At Carleton, the Medieval and Renaissance Studies program supports students and faculty interested in the peoples and cultures that thrived between ca. 250 CE and ca. 1700 in Europe, the Atlantic World, Africa, the Islamic world, and South and East Asia with both curricular offerings and and extracurricular activities.

To begin their study of this period, interested students may enroll in introductory courses in several different departments, depending on the nature of their interests.

Introductory Courses

  • Arabic 185:¬† The Creation of Classical Arabic Literature
  • Art History 100: Renaissance, Revolution, and Reformation: The Life and Art of Albrecht Durer
  • Art History 101 & 102: Introduction to Art History
  • Art History 165: Japanese Art & Culture
  • Art History 166: Chinese Art & Culture
  • Classics 124: Roman Archaeology and Art
  • English 114: Introduction to Medieval Narrative
  • English 144: Shakespeare I
  • English 210: Medieval and Renaissance Literature
  • European Studies 111: Age of Cathedrals
  • History 100: The Black Death: Disease and Its Consequences in the Middle Ages
  • History 100: Confucius and his Critics
  • History 100: Migration and Mobility in the¬†Medieval North
  • History 131: Saints and Society in Late Antiquity
  • History 136: The Global Middle Ages
  • History 137: Early Medieval Worlds in Transformation
  • History 139: Foundations of Early Modern Europe
  • History 150: Politics of Art in Early Imperial China
  • History 181: West Africa in the Era of the Slave Trade
  • History 183: History of Early West Africa
  • Religion 100: Illness, Medicine and Magic
  • Religion 121: Introduction to Christianity
  • Religion 122: Introduction to Islam
  • Religion 152: Religions in Japanese Culture
  • Religion 153: Introduction to Buddhism
  • Religion 155: Introduction to Hinduism

Note: If you wish to take an upper-level course in your first year, speak with the professor about your interest and preparation. You may be ready to take the course.

Language Study

Foreign languages can be a vital part of your study of the period. Languages open doors. Students should use their language skills as often as possible, whether in modern languages (German, French, Spanish, Russian, Arabic, Chinese, Japanese and others) or languages of the period (Latin, Greek, Arabic, and others). The MARS coordinators and your professors are happy to help find suitable materials. Knowledge of another language is a treasure and an achievement. We encourage all students to use their languages as much as possible. In medieval and Renaissance studies focusing on northern Europe, the Atlantic World, the Mediterranean, North and West Africa, and the Middle East, Latin, Greek, and Arabic (along with medieval versions of modern languages) are particularly important source languages and students considering graduate study are encouraged to begin these languages as soon as possible; for students interested in Central, South, and East Asia during these periods, Sanskrit, Classical Chinese, and Old and Middle Japanese, and other regional languages will be important. Likewise, instructors are happy to work with you to find scholarly literature in modern European languages that will allow you to put your linguistic skills to work across the curriculum.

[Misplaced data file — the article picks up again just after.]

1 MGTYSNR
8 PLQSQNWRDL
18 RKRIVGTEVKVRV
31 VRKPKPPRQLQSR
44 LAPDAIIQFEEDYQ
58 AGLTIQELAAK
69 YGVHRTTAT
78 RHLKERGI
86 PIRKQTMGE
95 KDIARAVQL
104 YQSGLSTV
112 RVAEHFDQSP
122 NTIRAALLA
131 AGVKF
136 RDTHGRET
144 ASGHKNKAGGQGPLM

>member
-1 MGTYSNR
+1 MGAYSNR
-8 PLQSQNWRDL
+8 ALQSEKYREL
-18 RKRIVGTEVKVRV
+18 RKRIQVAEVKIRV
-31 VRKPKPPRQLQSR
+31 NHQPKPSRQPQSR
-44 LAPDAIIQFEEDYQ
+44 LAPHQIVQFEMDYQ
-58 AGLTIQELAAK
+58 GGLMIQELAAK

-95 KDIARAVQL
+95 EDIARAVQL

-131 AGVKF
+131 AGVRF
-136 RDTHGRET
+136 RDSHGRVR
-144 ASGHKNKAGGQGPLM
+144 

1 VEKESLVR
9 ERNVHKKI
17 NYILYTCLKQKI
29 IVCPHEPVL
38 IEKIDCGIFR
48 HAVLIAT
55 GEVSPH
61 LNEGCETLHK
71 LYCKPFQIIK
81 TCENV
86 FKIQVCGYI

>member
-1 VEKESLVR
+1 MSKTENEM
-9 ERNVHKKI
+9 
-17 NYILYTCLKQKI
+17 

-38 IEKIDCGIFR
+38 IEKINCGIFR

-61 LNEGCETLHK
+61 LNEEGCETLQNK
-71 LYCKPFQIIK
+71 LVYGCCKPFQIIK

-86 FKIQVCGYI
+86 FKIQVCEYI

Other Courses

Hugh of St. Victor, a regular canon active as a teacher outside Paris in the early twelfth century, once said: “Learn everything, and you will find that nothing is irrelevant.” We agree. Scholars of the medieval and Renaissance periods around the globe draw on a wide of disciplines for insights and approaches. Students are therefore encouraged to remember that all their course work in the social sciences, arts, and humanities can enhance their understanding of the medieval and Renaissance worlds. For example, in Introduction to Anthropology, the student might read Marcel Mauss’s The Gift, a book that has come to play an important role in how medievalists think about all kinds of exchange in the premodern world.

Departments with particularly strong connections to Medieval and Renaissance Studies are Anthropology, Archaeology, Art History, Classics, English, History, Middle Eastern Studies, Philosophy, Religion, Sociology, and many foreign language and literature departments. But really every course you take will make you a better scholar of these periods (and every interest can find a happy home in these worlds).